It is rare in the annals of history for countries purportedly allied with each other also to be at war against each other. The alliance between the US and its Western allies with the Soviet Union during the Second World War (WWII) was one such instance. The US-Pakistan cooperation in the so-called war against terror is another example. In both cases the allies regularly assaulted each other even as they fought against a common enemy.
In the first instance Winston Churchill eloquently and scathingly summed up the predicament of the alliance with Moscow when Nazi Germany invaded the Soviet Union in 1941 thus: “If Hitler invaded Hell I would make at least a favourable reference to the devil in the House of Commons.” Subsequently in 1946, just months after the war, Churchill again dramatically observed that “an iron curtain has descended across the Continent” and warned of a Cold War with the Soviet Union.
While top US officials, including the outgoing chairman of the Joint Chiefs of Staff, Admiral Mike Mullen, have not been as oratorical or succinct as Churchill, their comments convey the same quandary over Pakistan. Over the past year alone, attacks led by the Sirajuddin Haqqani network, including on the Inter-Continental Hotel in Kabul, a truck bomb that killed several Afghans and injured over 70 US soldiers, and the brazen assault on the US embassy in Kabul, compelled Mullen to publicly admit that not only is the Haqqani network “a strategic arm of Pakistan’s Inter-Services Intelligence [ISI] agency” but that these attacks were probably carried out at the behest of the ISI, the ostensible ally of Washington. Other revelations of deadly attacks by Pakistani troops on their US counterparts in 2007 in Teri Mangal have only strengthened the conviction that the ally may be more dangerous than the common enemy they are fighting.
However, unlike the WWII experience, the current relationship with a nuclear-armed Pakistan poses greater complications for the US. First, while there was a definite end to WWII, which enabled the US (and the West) to brand the Soviet Union as an enemy, the absence of a neat conclusion to the war against terrorism and the dependency on Pakistan to conduct it means the US may never be able to condemn its reluctant ally as an enemy. This is evident from the pussyfooting in Washington around even the decision to declare the Haqqani network as a terrorist organization.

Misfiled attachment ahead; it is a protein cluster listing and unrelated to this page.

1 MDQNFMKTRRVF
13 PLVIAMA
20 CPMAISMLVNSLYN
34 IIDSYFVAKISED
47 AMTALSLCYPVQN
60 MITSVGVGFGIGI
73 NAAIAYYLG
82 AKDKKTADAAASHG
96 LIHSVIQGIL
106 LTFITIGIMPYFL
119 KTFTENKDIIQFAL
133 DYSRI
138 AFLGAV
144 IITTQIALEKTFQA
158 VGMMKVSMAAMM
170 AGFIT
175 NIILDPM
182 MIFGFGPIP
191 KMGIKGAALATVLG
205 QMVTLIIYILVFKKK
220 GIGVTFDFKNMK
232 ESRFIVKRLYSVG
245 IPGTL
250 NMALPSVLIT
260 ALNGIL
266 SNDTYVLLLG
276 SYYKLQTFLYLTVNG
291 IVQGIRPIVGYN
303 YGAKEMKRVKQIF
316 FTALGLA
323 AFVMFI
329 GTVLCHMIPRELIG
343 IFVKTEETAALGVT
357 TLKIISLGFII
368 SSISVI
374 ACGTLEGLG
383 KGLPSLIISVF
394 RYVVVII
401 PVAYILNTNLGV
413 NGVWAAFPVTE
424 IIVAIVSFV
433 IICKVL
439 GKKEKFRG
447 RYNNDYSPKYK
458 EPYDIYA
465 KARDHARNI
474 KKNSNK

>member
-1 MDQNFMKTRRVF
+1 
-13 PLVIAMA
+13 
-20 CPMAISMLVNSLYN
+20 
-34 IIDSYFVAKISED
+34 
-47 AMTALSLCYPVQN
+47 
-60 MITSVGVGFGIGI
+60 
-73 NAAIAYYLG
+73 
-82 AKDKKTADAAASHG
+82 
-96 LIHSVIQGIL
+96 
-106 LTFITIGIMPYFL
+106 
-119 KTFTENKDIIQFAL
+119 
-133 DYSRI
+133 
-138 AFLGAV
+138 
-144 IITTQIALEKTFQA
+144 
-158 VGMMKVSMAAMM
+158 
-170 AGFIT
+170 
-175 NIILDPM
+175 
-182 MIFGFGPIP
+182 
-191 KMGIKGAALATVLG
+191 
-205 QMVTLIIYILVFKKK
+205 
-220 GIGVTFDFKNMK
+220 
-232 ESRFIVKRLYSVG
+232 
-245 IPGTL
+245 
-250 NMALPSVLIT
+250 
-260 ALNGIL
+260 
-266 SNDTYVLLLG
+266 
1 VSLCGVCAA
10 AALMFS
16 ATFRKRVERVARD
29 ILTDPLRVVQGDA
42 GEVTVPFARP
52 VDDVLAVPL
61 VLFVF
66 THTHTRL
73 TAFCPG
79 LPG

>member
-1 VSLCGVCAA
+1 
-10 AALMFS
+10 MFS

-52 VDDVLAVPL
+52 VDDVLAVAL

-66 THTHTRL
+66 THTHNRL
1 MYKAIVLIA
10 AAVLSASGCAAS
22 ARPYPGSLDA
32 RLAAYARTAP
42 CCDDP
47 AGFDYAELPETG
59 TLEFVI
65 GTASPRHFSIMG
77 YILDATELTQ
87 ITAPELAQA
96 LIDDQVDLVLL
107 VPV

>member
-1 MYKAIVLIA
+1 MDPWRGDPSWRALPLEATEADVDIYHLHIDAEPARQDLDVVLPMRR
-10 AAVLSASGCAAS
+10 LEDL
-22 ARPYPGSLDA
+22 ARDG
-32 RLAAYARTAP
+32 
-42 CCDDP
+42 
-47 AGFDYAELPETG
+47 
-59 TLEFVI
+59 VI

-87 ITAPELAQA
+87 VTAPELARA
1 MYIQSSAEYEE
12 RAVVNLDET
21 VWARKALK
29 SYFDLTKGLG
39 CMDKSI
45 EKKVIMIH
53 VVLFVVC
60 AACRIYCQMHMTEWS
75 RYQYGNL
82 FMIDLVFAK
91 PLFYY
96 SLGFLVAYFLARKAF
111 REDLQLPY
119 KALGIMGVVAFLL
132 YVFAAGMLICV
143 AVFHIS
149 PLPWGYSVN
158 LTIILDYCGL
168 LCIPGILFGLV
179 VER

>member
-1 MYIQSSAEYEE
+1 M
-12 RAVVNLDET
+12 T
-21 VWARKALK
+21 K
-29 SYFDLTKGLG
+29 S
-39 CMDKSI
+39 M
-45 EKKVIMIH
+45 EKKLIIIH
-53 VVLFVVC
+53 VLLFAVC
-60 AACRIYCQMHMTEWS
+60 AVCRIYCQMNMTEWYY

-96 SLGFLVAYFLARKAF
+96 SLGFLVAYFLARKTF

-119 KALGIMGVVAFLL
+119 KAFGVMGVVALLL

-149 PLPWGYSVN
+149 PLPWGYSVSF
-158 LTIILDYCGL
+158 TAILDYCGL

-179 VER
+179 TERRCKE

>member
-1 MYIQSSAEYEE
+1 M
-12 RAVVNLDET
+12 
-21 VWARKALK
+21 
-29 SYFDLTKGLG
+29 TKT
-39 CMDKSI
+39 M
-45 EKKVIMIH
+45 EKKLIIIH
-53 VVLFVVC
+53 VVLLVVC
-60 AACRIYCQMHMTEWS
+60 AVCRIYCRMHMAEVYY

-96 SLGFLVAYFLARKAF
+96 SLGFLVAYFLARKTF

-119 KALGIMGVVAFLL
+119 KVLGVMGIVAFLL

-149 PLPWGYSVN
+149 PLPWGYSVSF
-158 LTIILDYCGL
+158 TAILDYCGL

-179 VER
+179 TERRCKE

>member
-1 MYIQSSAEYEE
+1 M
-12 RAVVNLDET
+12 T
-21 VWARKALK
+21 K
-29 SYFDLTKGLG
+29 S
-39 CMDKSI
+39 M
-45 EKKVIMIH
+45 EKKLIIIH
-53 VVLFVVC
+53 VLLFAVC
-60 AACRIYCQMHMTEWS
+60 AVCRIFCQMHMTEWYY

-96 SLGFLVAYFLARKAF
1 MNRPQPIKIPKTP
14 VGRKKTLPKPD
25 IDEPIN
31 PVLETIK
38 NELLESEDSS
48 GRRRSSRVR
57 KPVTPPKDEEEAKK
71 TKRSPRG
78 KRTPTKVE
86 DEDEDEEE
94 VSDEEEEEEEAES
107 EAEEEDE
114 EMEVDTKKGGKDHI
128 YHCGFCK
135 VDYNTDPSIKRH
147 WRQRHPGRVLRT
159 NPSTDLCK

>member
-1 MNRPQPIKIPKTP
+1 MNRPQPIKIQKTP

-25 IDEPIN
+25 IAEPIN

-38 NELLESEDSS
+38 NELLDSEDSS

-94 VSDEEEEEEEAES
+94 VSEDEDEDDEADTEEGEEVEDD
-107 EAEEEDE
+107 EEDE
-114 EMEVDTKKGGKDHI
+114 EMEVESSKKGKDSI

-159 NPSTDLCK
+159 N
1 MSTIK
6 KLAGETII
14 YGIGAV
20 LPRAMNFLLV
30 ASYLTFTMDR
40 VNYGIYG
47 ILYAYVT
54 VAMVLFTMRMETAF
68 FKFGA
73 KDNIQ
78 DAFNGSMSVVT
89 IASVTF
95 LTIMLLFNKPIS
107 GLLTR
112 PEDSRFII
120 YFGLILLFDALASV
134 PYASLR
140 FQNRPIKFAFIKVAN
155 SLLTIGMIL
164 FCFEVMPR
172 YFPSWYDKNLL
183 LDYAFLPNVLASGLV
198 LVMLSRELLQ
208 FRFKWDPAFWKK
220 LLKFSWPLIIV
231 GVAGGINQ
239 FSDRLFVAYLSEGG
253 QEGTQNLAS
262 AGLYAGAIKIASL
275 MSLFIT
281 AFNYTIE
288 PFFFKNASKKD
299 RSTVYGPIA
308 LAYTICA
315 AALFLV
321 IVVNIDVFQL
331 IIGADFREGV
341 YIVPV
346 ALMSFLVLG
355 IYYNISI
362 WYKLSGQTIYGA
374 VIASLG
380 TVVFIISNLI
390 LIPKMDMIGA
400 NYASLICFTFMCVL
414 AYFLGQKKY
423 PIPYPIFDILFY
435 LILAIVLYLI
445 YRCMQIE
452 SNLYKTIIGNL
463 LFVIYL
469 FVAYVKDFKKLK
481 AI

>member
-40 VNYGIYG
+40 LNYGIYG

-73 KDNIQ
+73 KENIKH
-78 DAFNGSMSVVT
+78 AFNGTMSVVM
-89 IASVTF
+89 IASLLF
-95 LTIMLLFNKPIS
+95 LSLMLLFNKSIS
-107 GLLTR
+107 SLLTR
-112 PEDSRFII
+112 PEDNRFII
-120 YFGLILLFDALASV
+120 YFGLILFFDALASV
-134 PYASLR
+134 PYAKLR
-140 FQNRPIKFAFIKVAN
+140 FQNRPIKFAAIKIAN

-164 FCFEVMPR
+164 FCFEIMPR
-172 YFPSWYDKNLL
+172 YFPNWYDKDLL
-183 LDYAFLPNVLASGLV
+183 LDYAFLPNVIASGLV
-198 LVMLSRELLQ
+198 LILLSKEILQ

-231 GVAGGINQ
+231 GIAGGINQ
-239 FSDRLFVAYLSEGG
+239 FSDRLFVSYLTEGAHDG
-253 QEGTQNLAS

Second, after WWII the US was able to use the Marshall Plan to wrest at least two allies—Greece and Italy—away from the lure of communism and, possibly, the Soviets. However, similar efforts by the bold Kerry-Lugar-Berman plan and other US aid to wean Islamabad from its unsavoury friends have come to naught. (“Throwing good money after a bad cause”, Mint, 3 November 2009).
This is because Pakistan is not a normal state. The primary reason is the very nature of its polity, particularly the omnipotent security establishment, which has monopoly over the decision-making process even when it is ostensibly accountable to the democratically elected civilian government. Thus, to retain unfettered power, the security establishment will inevitably put its own survival over even that of the state of Pakistan. As noted Pakistani scholar S. Akbar Zaidi cautioned, “US aid to Pakistan’s military has only strengthened Pakistan’s military instead of strengthening its weak, fledgling, but emerging, democracy.”
At stake is the very survival of Pakistan and its evolution into a normal state where the security apparatus serves the interests of the state and not the other way around. This is only possible if Washington has the courage to stop sleeping with the enemy. Otherwise, the spectre of a failed state armed with nuclear weapons will continue to haunt the world.
W Pal Sidhu is senior fellow, Centre on International Cooperation at New York University. He writes on strategic affairs every fortnight
Comments are welcome at firstname.lastname@example.org